Seventy men, sixty-eight women and one hundred children began the voyage. They were under the guidance of young Samuel Brannan, only twenty-seven years old, who had been publishing a paper in New York City, and had been called by Brigham Young to lead the journey.
            After reaching Yerba Buena, later named San Francisco, the families sought shelter either in abandoned houses, adobes, tents, or nearby Mission Dolores. They struggled the first few months, as the men were required to cut redwood to fill the ship Brooklyn. This would complete paying for their passage. Nearly every able bodied man from the age of fifteen up to about fifty years of age went to Bodega Bay for a month to cut the necessary consignment of dimensional lumber. During their absence the few remaining men were building houses from adobe and the women struggled to keep the children fed.
            The second major assignment from Samuel Brannan had been to prepare for Brigham Young and the expected migration from the east. To this end he organized the colony at New Hope, near Ripon, California. This became the first farming venture in the San Joaquin valley and it somewhat succeeded, but dissension among the leaders eventually caused it to fail. There were thirty men called to this project.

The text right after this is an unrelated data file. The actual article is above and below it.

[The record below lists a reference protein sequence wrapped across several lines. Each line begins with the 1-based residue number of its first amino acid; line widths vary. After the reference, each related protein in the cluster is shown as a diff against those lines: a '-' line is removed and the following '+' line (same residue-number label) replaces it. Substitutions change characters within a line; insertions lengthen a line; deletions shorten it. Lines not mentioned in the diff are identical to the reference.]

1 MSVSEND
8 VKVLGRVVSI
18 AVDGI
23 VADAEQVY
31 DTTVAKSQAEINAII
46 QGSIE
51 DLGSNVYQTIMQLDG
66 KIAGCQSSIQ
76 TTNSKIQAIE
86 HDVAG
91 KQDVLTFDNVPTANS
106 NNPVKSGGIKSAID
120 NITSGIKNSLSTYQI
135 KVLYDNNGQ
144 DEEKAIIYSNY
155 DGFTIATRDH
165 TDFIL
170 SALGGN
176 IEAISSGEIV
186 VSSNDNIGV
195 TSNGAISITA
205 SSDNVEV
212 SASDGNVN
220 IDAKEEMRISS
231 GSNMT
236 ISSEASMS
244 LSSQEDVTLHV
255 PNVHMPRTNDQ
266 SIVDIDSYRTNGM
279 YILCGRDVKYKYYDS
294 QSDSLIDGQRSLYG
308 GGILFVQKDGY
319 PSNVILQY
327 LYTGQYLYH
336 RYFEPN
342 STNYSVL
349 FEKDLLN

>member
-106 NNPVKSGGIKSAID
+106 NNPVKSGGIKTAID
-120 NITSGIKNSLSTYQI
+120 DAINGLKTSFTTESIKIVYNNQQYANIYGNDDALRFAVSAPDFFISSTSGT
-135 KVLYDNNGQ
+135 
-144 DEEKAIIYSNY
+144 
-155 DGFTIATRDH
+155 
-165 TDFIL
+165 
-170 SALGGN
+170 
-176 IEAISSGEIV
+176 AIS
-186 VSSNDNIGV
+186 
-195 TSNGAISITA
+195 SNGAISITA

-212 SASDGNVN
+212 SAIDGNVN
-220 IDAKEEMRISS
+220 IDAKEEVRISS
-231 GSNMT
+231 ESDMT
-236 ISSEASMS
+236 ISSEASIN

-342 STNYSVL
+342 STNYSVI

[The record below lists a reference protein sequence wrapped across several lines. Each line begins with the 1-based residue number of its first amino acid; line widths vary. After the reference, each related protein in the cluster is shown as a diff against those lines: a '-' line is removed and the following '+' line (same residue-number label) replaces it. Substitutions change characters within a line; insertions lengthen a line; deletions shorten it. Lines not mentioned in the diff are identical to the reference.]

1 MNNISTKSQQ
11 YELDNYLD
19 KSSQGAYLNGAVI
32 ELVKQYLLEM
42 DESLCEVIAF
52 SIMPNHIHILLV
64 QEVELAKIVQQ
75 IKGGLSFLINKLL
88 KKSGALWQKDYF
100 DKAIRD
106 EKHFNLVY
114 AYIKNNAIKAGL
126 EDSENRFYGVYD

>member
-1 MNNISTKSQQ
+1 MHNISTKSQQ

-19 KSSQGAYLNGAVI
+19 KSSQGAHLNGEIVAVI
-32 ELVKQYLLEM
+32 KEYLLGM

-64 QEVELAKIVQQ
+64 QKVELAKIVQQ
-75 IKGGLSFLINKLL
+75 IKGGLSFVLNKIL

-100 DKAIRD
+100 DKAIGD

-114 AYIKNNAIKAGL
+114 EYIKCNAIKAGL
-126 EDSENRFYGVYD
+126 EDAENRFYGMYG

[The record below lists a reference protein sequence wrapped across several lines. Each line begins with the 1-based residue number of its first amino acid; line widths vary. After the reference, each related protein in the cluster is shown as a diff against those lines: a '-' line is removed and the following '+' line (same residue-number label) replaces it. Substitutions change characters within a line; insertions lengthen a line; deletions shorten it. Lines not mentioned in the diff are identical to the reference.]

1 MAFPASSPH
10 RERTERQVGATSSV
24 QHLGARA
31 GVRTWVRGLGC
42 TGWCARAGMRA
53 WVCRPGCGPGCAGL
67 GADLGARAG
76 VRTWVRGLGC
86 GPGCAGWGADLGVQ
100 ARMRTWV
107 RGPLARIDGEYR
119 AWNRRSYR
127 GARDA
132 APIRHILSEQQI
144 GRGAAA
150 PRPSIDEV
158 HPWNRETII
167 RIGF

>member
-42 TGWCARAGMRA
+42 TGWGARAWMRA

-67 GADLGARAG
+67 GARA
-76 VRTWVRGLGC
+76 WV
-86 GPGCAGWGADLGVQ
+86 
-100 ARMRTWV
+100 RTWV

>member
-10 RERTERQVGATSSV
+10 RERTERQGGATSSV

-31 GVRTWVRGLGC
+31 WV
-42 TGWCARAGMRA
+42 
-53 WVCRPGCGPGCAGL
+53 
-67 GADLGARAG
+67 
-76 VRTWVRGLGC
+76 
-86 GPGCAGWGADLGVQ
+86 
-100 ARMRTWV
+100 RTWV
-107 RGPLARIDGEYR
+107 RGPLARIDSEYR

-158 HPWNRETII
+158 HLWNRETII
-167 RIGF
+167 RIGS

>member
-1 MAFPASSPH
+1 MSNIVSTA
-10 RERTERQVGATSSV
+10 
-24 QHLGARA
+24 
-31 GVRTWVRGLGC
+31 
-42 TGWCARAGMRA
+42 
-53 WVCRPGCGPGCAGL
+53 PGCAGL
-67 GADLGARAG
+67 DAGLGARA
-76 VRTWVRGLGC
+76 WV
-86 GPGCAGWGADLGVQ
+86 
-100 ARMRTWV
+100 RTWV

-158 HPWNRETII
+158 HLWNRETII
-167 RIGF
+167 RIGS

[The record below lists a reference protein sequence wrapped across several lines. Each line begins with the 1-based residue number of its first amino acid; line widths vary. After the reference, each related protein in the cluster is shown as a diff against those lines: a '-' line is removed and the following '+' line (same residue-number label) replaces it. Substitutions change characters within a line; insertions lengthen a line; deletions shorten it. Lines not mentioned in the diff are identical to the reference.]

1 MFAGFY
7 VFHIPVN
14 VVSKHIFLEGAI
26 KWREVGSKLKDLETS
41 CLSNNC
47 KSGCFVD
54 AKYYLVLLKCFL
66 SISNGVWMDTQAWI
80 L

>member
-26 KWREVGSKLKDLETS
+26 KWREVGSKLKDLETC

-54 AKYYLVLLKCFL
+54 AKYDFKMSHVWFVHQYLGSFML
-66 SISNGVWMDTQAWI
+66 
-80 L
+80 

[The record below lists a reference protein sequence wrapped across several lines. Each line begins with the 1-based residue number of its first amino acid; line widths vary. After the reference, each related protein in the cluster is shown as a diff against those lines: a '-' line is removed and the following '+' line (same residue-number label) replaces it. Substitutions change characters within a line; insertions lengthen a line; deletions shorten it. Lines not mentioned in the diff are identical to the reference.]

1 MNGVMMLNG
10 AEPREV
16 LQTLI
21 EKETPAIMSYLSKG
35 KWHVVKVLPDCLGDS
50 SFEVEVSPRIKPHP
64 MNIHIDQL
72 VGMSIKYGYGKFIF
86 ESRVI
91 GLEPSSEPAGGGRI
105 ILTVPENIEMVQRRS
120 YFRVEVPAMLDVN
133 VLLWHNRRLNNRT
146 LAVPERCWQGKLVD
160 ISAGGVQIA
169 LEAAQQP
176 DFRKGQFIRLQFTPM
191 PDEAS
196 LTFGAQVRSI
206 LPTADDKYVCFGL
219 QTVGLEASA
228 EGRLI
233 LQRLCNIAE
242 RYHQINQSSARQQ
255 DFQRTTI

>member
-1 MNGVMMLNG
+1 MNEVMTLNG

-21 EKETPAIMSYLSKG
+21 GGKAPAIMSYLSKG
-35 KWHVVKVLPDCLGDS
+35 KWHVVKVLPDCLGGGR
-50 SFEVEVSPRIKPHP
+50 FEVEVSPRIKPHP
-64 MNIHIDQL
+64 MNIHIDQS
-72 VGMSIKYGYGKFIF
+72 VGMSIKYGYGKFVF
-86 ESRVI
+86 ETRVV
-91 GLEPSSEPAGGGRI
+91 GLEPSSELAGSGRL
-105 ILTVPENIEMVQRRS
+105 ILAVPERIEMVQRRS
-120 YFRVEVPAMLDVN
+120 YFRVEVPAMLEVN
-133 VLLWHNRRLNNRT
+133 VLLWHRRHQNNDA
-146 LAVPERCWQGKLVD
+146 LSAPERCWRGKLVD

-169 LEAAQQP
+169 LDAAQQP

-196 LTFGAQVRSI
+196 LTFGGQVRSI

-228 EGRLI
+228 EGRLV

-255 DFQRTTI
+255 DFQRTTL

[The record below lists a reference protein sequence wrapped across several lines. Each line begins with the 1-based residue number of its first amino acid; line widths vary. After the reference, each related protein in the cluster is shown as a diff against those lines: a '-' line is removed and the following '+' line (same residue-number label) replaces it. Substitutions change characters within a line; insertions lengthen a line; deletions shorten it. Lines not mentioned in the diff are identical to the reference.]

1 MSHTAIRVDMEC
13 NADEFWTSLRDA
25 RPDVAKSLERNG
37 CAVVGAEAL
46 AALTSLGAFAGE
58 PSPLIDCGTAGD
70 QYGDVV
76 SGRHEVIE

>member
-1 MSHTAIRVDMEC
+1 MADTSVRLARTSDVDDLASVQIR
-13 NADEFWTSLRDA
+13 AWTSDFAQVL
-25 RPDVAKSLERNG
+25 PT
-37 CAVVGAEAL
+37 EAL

When property had been made available for sale in Yerba Buena, forty-seven pieces of land were purchased by the Brooklyn people. All of these properties became prime pieces of land and today would be worth many millions of dollars.
            The Brooklyn Saints disseminated over the years. They were responsible for strengthening pioneer towns and cities all over the west, in conjunction with Brigham Young’s aggressive plans to keep a foothold in the Territory of Deseret.
            The number of towns and cities founded or pioneered by the passengers in all states number at least twenty-four individual locations throughout the West. Of all the two hundred and thirty-eight passengers, one hundred and sixty remained faithful members of The Church of Jesus Christ of Latter-day Saints. Of the seventy-eight remaining passengers who dropped off the membership rolls nearly half still believed in the teachings of Joseph Smith but could not tolerate the practice of polygamy. Many of these joined the Reorganized Church of Jesus Christ of Latter-day Saints in California and were active members. Of the four non-members on the voyage, none of them ever were converted to the LDS faith.
            The author wanted to tell each of their stories and give real meaning to them as individuals. They have reached across time and pulled at his heart to tell their story. The author felt that perhaps no other would take the time and expense to gather the details from all the sources available, or feel the spirits of these people crying from the past, only wanting their due recognition in history told.